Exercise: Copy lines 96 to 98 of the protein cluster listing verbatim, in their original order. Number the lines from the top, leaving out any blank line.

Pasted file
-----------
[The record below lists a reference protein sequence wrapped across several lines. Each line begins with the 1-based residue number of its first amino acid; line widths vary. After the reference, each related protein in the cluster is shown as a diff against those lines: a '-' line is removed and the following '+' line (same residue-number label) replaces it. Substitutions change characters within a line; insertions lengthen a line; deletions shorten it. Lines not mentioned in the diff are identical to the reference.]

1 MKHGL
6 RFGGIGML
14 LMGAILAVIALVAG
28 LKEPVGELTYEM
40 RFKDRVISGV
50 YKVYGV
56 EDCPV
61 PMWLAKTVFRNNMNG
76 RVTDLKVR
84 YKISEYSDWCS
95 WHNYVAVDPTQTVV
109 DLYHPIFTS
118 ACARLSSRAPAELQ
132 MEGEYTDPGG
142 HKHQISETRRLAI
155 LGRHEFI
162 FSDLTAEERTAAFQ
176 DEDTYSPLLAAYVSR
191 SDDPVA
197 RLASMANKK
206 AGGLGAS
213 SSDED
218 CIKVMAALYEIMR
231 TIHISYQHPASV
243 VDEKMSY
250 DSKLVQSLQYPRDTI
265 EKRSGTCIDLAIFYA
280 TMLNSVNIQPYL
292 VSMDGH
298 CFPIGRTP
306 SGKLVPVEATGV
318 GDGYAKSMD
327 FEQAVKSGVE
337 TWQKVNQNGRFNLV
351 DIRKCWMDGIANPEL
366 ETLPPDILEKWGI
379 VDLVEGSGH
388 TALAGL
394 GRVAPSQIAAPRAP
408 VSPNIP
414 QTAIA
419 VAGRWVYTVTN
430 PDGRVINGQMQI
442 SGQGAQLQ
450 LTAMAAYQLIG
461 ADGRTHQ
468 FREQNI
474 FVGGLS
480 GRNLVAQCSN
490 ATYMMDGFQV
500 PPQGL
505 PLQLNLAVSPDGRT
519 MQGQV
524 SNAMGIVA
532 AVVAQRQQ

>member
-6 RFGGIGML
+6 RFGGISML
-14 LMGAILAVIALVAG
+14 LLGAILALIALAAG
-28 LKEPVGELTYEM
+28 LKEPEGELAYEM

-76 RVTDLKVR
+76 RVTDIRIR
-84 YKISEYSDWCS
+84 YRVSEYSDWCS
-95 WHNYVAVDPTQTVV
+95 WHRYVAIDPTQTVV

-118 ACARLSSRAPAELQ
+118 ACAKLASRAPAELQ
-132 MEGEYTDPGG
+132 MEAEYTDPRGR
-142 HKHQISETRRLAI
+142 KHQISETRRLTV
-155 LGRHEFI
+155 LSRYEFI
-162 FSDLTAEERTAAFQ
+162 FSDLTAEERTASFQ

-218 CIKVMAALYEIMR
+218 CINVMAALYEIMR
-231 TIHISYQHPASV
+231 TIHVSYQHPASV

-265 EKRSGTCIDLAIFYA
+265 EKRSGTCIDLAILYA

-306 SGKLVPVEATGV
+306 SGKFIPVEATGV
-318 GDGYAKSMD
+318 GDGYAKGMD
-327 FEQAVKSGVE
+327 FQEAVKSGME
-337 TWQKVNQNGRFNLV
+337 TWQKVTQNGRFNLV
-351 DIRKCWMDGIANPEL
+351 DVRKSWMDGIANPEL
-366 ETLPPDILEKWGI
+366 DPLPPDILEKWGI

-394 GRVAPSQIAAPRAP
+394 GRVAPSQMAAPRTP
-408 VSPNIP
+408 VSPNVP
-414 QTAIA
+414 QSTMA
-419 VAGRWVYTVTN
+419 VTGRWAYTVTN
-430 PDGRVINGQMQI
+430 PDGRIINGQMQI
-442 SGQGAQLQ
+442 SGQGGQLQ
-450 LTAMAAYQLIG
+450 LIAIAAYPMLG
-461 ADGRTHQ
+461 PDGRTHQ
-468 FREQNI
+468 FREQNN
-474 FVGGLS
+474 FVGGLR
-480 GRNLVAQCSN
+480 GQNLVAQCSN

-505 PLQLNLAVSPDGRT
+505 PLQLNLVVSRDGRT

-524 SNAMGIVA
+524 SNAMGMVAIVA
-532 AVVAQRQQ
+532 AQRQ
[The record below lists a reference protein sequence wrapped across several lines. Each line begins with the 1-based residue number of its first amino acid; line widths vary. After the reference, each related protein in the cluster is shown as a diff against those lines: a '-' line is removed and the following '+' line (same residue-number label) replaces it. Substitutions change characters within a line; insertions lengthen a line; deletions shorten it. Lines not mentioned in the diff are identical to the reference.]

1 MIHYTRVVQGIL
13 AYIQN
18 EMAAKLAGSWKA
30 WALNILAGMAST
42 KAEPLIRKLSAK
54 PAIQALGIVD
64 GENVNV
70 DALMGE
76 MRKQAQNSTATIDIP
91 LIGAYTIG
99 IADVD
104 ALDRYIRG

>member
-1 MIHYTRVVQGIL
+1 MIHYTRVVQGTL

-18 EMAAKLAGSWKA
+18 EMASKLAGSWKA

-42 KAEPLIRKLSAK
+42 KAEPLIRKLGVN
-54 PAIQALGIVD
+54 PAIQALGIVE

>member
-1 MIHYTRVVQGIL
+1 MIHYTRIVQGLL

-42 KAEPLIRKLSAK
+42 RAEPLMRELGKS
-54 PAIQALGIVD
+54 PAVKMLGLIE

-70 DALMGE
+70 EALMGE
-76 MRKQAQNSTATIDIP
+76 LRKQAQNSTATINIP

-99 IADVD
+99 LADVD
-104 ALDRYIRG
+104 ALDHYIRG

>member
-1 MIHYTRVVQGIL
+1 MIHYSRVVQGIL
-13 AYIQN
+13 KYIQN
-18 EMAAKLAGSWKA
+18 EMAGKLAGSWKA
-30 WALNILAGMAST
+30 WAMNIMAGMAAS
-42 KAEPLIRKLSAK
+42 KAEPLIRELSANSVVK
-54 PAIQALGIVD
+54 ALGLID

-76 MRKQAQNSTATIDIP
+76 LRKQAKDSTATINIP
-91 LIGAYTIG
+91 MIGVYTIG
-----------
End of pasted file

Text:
-366 ETLPPDILEKWGI
+366 DPLPPDILEKWGI

-394 GRVAPSQIAAPRAP